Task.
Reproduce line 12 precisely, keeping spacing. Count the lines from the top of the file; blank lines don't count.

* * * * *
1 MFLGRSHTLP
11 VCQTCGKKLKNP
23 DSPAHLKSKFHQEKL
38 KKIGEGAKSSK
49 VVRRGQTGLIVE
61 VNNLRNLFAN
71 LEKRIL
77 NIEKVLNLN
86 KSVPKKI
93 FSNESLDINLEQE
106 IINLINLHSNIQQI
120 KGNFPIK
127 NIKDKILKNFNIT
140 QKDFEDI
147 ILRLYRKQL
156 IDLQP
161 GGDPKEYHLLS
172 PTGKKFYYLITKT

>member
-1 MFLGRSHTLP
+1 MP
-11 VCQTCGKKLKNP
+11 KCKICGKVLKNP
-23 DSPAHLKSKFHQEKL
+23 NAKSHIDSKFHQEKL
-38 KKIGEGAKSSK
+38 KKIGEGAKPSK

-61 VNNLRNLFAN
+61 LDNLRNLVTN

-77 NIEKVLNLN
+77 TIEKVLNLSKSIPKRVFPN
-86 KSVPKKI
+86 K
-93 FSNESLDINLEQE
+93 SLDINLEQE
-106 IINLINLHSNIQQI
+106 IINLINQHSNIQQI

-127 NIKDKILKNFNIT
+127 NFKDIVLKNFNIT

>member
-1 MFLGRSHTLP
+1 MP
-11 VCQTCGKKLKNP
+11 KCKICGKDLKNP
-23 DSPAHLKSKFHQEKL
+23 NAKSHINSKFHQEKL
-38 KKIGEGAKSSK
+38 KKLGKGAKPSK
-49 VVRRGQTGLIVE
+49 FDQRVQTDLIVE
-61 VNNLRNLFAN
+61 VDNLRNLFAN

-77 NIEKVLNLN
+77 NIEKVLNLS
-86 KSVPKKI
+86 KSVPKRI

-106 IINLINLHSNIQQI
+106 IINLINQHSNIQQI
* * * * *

120 KGNFPIK